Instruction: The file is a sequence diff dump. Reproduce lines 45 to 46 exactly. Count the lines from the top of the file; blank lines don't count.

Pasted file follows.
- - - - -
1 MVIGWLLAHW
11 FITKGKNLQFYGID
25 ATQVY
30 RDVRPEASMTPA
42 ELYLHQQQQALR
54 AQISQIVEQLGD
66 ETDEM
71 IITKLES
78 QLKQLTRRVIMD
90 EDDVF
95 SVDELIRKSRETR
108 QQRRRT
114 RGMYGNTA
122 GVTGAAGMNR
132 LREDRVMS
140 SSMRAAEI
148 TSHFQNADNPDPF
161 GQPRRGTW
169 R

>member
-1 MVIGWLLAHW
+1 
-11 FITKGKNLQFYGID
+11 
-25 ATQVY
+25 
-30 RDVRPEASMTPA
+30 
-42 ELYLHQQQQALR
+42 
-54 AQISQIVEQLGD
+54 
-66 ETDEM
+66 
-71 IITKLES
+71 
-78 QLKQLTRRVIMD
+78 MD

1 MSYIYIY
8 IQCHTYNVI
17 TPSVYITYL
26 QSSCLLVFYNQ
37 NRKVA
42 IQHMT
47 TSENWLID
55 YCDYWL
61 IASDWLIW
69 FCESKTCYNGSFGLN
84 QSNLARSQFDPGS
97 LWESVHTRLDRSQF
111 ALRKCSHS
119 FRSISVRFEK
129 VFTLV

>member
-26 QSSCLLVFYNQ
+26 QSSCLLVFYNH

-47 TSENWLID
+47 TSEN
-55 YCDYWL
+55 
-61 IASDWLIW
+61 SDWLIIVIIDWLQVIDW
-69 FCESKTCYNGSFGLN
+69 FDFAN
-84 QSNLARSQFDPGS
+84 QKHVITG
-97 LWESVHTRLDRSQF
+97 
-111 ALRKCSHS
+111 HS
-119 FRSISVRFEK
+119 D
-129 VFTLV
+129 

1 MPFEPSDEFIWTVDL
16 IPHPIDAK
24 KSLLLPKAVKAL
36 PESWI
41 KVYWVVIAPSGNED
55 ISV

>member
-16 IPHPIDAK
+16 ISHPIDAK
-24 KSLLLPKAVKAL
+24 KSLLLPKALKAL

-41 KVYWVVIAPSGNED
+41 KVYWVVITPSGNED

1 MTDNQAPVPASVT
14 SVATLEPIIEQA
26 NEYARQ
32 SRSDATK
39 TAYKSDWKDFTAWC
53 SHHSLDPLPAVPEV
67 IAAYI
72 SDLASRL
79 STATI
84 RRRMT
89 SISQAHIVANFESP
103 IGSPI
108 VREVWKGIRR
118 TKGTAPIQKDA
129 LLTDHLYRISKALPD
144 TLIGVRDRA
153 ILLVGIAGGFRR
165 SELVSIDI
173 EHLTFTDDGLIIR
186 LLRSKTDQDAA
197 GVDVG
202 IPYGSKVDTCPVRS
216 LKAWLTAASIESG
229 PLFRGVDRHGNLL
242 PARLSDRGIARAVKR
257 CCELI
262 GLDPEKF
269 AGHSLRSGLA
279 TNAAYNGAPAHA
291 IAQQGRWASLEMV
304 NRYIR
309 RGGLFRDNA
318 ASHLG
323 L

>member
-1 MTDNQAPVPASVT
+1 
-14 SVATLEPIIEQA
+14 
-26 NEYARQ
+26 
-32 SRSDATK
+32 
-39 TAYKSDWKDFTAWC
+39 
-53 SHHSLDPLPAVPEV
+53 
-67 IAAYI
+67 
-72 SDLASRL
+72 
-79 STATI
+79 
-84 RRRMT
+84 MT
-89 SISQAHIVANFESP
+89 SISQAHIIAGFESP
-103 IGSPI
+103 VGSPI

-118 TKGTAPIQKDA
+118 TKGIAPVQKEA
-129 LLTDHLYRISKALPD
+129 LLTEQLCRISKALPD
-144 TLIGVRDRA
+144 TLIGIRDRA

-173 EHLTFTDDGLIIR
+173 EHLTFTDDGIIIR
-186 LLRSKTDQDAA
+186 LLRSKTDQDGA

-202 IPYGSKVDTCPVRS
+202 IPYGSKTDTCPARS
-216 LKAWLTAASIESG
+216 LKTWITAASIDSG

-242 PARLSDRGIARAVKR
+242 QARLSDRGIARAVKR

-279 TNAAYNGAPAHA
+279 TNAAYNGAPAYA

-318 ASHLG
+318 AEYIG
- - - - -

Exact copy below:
47 TSENWLID
55 YCDYWL